Responding, Revising and Assessing Student Writings (Coursera)

Responding, Revising and Assessing Student Writings (Coursera)
Course Auditing
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Certification
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This course is designed for current or future teachers, in any situation, who use or want to use writing with their students.
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Responding, Revising and Assessing Student Writings (Coursera)
When writers write, readers respond. Responding to student writing gives teachers one of the most meaningful avenues to help students learn and grow. In this module, learners will identify best practices in effectively responding to student writing. You will also define revision, identify how revision differs from editing, and examine strategies for teaching students how to engage in effective revision. Finally, because writing can also be used for testing, and because all students learn in increments over time, learners will identify a number of strategies for evaluating and assessing student writing, both for individual writings and a student writer’s progress over a period of time.

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Learners will also consider ways to involve students in both the responding and assessment processes. At the conclusion of this course, learners will have a toolbox full of strategies and practices for these three significant components of any writing class: responding to, revising and assessing student writing.

Course 4 of 5 in the Teaching Writing Specialization.


What You Will Learn

- Best practices for responding to student writing.

- Strategies and techniques for teaching revision.

- Theories and strategies for assessing student writing.


Syllabus


WEEK 1

Responding to Student Writing

It’s interesting to consider the verbs we often use to describe what we teachers do with a batch of student papers. We have papers to “grade;” papers to “correct.” Seldom do we say that we have a batch of papers we need to “respond to.” And yet it’s through our responses that students can best learn and grow. That doesn’t always happen; if you’ve taught before, you’ve probably had the experience of giving back papers on which you’ve worked hard to provide responses and instructions, only to watch your students take the papers you’re returning and turn right to the grade, ignoring everything else you’ve written. In this module, we’ll identify strategies for responding to student writing so that students will first of all, read and understand your comments, and then be able to use those comments for learning and growth. We’ll look at different ways to respond to student writing, including through conferences and peer review, and we’ll even consider effective ways to respond to students’ use of grammar. At the end of this module, you’ll reflect on how you might apply your learning to your own teaching situation.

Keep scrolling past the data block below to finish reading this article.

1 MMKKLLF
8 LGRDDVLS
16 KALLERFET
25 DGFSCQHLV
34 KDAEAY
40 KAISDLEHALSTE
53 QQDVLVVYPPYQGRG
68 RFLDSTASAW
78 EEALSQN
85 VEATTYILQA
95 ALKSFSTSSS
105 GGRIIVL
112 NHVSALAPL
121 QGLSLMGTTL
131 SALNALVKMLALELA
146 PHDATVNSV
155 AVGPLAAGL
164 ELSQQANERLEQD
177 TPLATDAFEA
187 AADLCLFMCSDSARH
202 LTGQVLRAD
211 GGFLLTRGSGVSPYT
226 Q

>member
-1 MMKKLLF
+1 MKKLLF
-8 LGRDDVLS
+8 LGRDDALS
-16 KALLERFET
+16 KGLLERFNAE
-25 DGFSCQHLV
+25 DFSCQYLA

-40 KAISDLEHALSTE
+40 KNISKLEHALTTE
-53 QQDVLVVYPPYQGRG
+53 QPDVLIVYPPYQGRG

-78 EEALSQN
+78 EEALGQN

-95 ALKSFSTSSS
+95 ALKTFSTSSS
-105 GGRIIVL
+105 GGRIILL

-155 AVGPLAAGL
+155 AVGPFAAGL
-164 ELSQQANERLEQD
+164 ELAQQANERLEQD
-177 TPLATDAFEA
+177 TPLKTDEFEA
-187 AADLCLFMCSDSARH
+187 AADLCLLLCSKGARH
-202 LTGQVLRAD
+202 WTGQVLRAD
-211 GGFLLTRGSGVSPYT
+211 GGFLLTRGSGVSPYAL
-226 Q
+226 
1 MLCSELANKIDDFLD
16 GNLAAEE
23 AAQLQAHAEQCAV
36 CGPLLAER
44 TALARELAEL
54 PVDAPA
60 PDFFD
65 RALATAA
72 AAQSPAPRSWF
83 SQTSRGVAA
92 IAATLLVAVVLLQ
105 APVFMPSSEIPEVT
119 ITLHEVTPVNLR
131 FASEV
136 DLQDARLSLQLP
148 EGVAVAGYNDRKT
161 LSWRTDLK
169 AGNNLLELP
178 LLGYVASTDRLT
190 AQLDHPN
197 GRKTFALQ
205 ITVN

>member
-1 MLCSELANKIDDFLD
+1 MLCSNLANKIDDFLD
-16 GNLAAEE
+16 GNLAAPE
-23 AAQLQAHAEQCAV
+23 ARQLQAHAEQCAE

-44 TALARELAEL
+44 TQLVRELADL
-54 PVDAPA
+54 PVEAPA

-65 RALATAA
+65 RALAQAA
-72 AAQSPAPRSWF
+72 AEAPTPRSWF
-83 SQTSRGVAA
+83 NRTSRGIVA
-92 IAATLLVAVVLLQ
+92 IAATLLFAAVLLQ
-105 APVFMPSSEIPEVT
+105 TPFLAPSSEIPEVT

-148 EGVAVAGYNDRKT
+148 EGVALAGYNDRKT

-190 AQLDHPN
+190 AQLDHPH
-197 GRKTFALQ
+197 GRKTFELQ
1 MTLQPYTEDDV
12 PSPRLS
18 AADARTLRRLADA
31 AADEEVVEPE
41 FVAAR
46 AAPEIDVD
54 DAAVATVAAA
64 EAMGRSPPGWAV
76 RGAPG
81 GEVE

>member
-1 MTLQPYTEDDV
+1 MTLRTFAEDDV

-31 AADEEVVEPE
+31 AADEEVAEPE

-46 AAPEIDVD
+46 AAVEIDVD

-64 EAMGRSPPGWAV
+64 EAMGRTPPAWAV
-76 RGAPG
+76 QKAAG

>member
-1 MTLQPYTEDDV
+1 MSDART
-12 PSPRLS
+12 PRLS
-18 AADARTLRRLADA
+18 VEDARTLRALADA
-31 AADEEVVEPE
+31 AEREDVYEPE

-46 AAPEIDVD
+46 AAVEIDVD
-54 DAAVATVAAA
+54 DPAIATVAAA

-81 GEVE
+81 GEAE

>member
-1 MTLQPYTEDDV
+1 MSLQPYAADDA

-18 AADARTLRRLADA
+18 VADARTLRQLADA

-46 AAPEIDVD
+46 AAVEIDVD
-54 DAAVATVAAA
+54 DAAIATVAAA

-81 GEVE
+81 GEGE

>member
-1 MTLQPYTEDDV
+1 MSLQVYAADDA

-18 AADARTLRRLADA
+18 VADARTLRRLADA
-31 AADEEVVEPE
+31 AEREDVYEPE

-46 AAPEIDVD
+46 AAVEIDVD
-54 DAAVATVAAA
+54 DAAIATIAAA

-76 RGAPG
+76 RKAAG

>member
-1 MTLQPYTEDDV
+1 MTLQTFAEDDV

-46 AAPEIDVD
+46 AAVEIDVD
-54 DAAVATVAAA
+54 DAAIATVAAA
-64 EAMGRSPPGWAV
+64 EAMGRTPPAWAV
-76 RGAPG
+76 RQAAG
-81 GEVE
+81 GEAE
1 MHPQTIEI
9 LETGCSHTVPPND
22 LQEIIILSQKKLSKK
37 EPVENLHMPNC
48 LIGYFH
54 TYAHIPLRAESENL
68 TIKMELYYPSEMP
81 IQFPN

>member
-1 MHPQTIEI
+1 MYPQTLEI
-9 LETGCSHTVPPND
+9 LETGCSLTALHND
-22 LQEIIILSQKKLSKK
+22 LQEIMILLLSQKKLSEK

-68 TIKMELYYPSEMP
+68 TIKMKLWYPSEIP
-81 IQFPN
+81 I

WEEK 2

Teaching Revision

Verbs are interesting to consider when thinking of revision, too. In your classes, do (or will) you “require” revision? Will you “allow” revision? Will you “teach” revision? We might do all of these at some point, but the most challenging task – and the one that might be most valuable – is “teaching” revision. In this module, learners will identify what constitutes revision, particularly how revision differs from editing, and will examine strategies for teaching revision to their students. They will practice a variety of approaches to revision and reflect on how they might encourage revision in their classes.


WEEK 3

Evaluating, Assessing and Grading Student Writing

A confession: I love to read what my students write; I love to try and help them make that writing better. I hate having to put a grade on their writing – and yet, I am required to do so. In this module, learners will identify strategies for evaluating and assessing student writing. They will examine the nature of rubrics, and how learning objectives connect to both assignments and assessments. They’ll identify the portfolio system of writing assessment and evaluate its benefits and challenges. They’ll reflect on their own feelings about grading student writing and identify a grading system they believe would be fair and workable in their classes.


WEEK 4

Involving Students in Responding, Grading and Assessment

It’s been said that if you really want to know if you’ve learned something, teach it to someone else. In this module, learners will identify strategies for engaging students in practices most often reserved for only teachers, from having students engage in peer review to involving students in how an assignment might be assessed. They’ll identify ways that students, through reflection, can assess their own learning and identify areas of growth. They’ll reflect on their own learning throughout this course and create a plan for bringing aspects of that learning into their classrooms.



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Course Auditing
41.00 EUR/month
This course is designed for current or future teachers, in any situation, who use or want to use writing with their students.

MOOC List is learner-supported. When you buy through links on our site, we may earn an affiliate commission.